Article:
He loves to play musical instruments; he is a member of the Thurston High School Marching Band. But his lack of clear vision impedes his ability to actually march with his bandmates. But now Gault is hoping that, through the generosity of friends and the magic of a new pair of high-tech electronic glasses, he soon will receive his first clear view of the world. Gault was born with albinism, an inherited genetic condition that reduces the amount of melanin pigment formed in the skin, hair and eyes.
The number of students who are homeless in Lane County schools and across the state is increasing, and has been for the past four years, according to newly released state data. The same is true for the state overall, where the number of K-12 homeless students enrolled in Oregon schools reached an all-time high of 22,541 in the 2016-17 school year — or about 3.9 percent of Oregon’s public school population.
The Eugene School District would require between $945 million and $1.3 billion to tackle nearly all of its capital improvement needs. Current and future issues range from building expansions and seismic upgrades to system replacements and maintenance to the purchase of academic programming and more, according to LeRoy Landers, a principal architect with Mahlum Architects.
Muck Rack makes it simple to find people, tweets, or articles that mention any name, keyword, company, hashtag etc. We've compiled this guide to help you make the most of your search.
Selecting a term
Start searching tweets, articles from media outlets, articles mentioned in tweets, journalists'
names, titles and bios with some suggested searches:
Companies or Topics (e.g. iPhone, Microsoft)
Phrases (e.g. "cloud computing") — use quotes to keep the terms together
Twitter handles (e.g. @username) — returns those who have mentioned or replied to
Names (e.g. "David Pogue")
Hashtags (e.g. #sxsw, #london2012)
Bio details (e.g. vegan, Olympics, father)
Muck Rack's Advanced Search allows for many boolean operators.
Find results that mention multiple specified terms, use AND or
+. For example, ensure each result contains both Elon Musk and Mark Zuckerberg by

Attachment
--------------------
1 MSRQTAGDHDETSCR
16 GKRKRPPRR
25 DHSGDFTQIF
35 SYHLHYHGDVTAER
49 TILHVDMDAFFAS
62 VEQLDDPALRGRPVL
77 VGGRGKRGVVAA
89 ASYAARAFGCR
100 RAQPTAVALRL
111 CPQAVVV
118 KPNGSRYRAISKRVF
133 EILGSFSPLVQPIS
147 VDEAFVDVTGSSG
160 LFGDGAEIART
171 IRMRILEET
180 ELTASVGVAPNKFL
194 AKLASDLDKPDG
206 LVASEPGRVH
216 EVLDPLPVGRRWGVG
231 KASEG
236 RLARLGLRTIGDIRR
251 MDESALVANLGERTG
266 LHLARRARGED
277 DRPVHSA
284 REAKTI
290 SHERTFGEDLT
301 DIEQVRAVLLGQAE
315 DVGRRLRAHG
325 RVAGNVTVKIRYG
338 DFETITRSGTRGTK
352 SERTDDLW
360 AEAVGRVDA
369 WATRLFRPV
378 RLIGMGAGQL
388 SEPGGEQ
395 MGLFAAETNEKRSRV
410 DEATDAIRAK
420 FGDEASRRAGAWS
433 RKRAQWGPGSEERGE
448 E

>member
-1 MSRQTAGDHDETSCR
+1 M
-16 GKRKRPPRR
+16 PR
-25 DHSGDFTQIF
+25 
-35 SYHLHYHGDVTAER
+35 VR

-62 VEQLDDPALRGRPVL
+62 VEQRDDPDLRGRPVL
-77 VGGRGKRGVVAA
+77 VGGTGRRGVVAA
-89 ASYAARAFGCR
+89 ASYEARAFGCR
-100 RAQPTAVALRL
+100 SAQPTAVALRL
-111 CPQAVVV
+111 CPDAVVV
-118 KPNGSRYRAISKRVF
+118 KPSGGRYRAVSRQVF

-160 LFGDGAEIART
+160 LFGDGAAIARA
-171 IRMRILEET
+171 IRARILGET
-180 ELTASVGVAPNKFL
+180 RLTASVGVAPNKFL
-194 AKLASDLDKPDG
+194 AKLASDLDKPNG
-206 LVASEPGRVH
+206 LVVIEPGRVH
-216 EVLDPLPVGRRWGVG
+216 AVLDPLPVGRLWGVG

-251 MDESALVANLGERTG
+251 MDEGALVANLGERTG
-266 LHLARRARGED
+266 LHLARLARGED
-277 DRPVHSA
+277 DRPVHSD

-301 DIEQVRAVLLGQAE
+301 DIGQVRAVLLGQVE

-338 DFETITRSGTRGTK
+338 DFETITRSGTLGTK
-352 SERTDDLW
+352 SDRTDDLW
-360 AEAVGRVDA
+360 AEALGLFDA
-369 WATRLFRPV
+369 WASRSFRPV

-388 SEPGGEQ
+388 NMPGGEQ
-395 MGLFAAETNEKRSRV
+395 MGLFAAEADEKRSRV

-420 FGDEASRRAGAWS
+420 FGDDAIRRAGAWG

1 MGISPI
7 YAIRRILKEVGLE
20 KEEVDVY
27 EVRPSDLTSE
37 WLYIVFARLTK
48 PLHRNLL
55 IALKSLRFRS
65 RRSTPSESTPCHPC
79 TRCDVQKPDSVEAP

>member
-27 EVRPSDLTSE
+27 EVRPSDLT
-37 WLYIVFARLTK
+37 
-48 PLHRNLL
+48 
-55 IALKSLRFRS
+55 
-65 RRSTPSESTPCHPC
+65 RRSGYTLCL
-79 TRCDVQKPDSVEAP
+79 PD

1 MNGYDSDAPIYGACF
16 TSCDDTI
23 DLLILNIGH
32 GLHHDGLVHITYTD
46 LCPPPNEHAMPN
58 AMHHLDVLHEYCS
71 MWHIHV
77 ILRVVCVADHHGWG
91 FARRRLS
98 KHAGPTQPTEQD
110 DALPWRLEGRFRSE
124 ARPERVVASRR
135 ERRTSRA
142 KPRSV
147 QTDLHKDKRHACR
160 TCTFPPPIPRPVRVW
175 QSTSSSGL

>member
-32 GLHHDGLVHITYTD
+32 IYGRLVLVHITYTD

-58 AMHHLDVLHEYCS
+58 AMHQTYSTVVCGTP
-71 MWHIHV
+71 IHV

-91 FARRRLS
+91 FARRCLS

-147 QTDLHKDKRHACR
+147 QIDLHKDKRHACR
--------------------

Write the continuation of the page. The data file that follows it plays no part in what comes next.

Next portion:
searching Musk AND Zuckerberg or Musk + Zuckerberg.
Use the operators OR or , to broaden your search when you'd like either of
multiple terms to appear in results. (This is the default behavior of our search when no operators
are used). For example, results will contain either cake or cookie by searching cake OR cookie or cake,cookie
Use NOT or - to subtract results from your search. For
example, searching Disney will yield results about the Walt Disney Company as well as Walt Disney
World Resort. To exclude mentions of Disney World, search for Disney -World or Disney
When using one of these operators with a phrase, enclose it in quotation marks. For example, you can
find results about smartphones excluding Apple's iPhone 4S by searching smartphone -"iPhone
Exact case matching or punctuation
If you're searching for a brand name or keyword that relies on specific punctuation marks or capitalization, you can
find results that match your exact query by adding matchcase: before the keyword you're searching for, like matchcase:E*TRADE .
Use parentheses to separate multiple
boolean phrases. For example, to find journalists talking about having fun in Disney World or
Disneyland, search for ("disney world" OR disneyland) AND fun.
An asterisk can be used to search for any variation of a root word truncated by the asterisk. For example, searching for admin* will return results for administrator, administration, administer, administered, etc.
A near operator is an AND operator where you can control the distance between the words. You can vary the distance the near operation uses by adding a forward slash and number (between 0-99) such as strawberries NEAR/10 "whipped cream", which means the strawberries must exist within 10 words of "whipped cream".